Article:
TRIBUTE TO ROBERT JOHN (BOBBY) FERNANDES (1947-2021) – By Major General Joseph G Singh



Monday, March 1st, 2021 – By Major General Joseph G Singh

Monsignor Terrence Montrose, CCH, Mrs Luana Fernandes, beloved wife of Bobby, and children Christina, Robert, Dominic, Damian, Shad, Nicolette and Chantelle, Chairman Chris the Elder, other siblings, in-laws and grandchildren of Bobby and Luana, extended family members, friends of the Fernandes family here and those overseas, good morning.

I extend on behalf of myself and my family and all those from the hinterland, the rural areas of Guyana and those from overseas – scientists and explorers, who knew and interacted with Bobby, sincere condolences to your family on his transitioning and pray that you be comforted in his physical absence by the happy and treasured memories of the love and the personal and private experiences you shared with him.     

The Almighty knows best, and Bobby’s family should rest assured that it was humanly impossible for you to do any more than you did to love, care for and to prepare for the inevitability of his transitioning but you should also rejoice that Bobby is in a good place and I am sure is with us in spirit. He will want us not to mourn his loss but to be thankful to God for him and the life that he lived, and to celebrate the immense contributions and rich legacy that is now yours and ours to safeguard and take forward.

I am honoured to have been asked by Luana, to pay this Tribute to my friend for half of a Century, Robert John Fernandes – our Bobby. It is appropriate that this Service of Thanksgiving for the life that he lived is held under the Theme A LIFE WELL SPENT. Bobby indeed spent his 74 years in a multi-dimensional and multi-faceted manner. He did it his way -with zest, vigour and vitality and even though in his later years his physical abilities were limited by his debilitating illness, he demonstrated courage and resilience, buoyed by the unconditional love and absolute dedication shown by Luana, the affection and attention of their children, the expertise of medical personnel and care givers, and the prayerful support of their religious counsellors, extended family, friends and well-wishers.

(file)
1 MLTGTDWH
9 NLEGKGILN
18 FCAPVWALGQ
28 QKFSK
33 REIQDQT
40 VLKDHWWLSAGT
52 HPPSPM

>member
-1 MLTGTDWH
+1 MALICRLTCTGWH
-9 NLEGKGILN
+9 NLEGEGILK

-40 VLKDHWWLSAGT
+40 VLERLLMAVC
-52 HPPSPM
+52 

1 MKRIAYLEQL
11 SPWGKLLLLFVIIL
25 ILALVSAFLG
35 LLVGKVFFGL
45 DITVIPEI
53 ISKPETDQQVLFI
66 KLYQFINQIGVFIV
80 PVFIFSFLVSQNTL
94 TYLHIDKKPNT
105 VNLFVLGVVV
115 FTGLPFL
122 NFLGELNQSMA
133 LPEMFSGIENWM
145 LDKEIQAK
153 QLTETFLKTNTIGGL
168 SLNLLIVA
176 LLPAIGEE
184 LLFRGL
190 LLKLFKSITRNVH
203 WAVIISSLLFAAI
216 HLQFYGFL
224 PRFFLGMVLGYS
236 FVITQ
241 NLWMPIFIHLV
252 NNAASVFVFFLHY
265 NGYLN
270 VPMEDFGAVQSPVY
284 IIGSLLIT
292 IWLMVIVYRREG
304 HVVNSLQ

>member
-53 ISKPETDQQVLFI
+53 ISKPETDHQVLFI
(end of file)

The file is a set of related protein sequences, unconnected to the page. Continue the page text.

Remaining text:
Bobby, like his male siblings, was a student at St Stanislaus College and apart from his academic pursuits, he was deep into sports as we heard from Mr. Ivor Ethelbert O’Brien, M.S. Bobby had a life-long passion for Guyana, the land of his birth, for its people, landscapes and biodiversity. He excelled at Nature Photography, a vocation in which he was an acknowledged expert having commenced in 1969.  It is said by those knowledgeable that he had the ‘eye’. Over the years he exhibited his photographs nationally, regionally and internationally, especially in countries where we have a strong Diaspora presence. I am sure as they viewed his photographs; they were filled with nostalgia for the Guyana where their navel strings are buried. Maybe Bobby’s craftsmanship and narration imbued in them the desire to return, if not to stay, at least to visit those landscapes that Bobby so expertly captured on film. After 25 years as a photographer travelling the length and breadth of Guyana, he decided to write his first poem because as he said in his presentation of Words and Vision in 2012 at Moray House, “photos could not describe the emotions I experienced when encountering the extreme beauty of Nature at close range, so I turned to poetry to complete my description of Nature that I had started with my photos”.